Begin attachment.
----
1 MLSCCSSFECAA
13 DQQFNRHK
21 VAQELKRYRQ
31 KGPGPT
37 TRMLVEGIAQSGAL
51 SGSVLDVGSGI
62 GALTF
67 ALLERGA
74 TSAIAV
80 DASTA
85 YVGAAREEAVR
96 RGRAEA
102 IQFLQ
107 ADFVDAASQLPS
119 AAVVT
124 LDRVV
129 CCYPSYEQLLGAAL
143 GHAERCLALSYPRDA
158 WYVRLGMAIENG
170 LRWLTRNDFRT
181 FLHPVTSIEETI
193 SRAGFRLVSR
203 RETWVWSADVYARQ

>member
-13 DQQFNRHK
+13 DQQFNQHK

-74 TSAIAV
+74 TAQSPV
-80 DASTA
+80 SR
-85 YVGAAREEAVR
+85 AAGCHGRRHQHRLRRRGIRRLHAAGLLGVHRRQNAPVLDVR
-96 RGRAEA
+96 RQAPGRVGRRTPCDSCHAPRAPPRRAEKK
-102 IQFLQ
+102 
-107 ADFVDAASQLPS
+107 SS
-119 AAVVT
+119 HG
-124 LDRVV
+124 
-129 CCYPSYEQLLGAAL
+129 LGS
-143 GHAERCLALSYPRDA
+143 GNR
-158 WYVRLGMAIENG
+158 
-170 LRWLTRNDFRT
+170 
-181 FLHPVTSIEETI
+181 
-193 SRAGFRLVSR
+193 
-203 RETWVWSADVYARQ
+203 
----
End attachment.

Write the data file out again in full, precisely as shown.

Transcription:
1 MLSCCSSFECAA
13 DQQFNRHK
21 VAQELKRYRQ
31 KGPGPT
37 TRMLVEGIAQSGAL
51 SGSVLDVGSGI
62 GALTF
67 ALLERGA
74 TSAIAV
80 DASTA
85 YVGAAREEAVR
96 RGRAEA
102 IQFLQ
107 ADFVDAASQLPS
119 AAVVT
124 LDRVV
129 CCYPSYEQLLGAAL
143 GHAERCLALSYPRDA
158 WYVRLGMAIENG
170 LRWLTRNDFRT
181 FLHPVTSIEETI
193 SRAGFRLVSR
203 RETWVWSADVYARQ

>member
-13 DQQFNRHK
+13 DQQFNQHK

-74 TSAIAV
+74 TAQSPV
-80 DASTA
+80 SR
-85 YVGAAREEAVR
+85 AAGCHGRRHQHRLRRRGIRRLHAAGLLGVHRRQNAPVLDVR
-96 RGRAEA
+96 RQAPGRVGRRTPCDSCHAPRAPPRRAEKK
-102 IQFLQ
+102 
-107 ADFVDAASQLPS
+107 SS
-119 AAVVT
+119 HG
-124 LDRVV
+124 
-129 CCYPSYEQLLGAAL
+129 LGS
-143 GHAERCLALSYPRDA
+143 GNR
-158 WYVRLGMAIENG
+158 
-170 LRWLTRNDFRT
+170 
-181 FLHPVTSIEETI
+181 
-193 SRAGFRLVSR
+193 
-203 RETWVWSADVYARQ
+203 